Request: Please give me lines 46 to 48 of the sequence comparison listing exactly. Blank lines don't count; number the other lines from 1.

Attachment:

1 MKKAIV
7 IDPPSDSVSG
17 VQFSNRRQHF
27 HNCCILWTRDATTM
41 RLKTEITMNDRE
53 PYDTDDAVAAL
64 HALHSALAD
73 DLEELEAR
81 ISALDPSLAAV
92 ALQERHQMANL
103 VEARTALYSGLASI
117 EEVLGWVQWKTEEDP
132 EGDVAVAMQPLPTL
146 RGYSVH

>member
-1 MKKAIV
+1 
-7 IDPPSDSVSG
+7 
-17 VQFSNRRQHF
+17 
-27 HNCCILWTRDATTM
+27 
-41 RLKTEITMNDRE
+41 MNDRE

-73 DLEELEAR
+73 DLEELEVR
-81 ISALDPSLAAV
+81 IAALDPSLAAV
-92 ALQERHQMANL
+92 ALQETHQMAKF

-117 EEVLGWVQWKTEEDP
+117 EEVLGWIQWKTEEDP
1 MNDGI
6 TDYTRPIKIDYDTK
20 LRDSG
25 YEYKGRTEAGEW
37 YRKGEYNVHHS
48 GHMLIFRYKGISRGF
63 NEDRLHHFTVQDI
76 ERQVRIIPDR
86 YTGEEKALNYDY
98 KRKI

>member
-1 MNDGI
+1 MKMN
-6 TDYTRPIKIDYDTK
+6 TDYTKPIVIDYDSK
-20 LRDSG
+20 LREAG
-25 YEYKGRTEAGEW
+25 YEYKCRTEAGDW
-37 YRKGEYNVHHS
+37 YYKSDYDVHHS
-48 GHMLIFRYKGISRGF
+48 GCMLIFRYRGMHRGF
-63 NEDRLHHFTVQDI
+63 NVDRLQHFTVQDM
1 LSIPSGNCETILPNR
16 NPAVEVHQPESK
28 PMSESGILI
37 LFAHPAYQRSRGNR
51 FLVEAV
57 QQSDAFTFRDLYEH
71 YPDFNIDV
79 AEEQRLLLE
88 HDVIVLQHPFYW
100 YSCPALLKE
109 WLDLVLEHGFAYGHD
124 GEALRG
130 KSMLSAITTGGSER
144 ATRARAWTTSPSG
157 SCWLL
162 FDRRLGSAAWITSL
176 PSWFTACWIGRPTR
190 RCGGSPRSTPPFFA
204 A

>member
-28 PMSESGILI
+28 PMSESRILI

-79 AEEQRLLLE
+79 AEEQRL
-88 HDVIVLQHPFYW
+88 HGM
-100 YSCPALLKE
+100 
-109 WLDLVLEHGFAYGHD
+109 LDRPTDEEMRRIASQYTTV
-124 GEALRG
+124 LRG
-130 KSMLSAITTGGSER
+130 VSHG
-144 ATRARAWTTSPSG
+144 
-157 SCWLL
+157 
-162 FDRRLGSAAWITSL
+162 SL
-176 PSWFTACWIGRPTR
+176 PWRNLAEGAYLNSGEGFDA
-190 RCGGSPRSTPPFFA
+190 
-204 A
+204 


+1 MKMN
-6 TDYTRPIKIDYDTK
+6 TDYTKPIVIDYDSK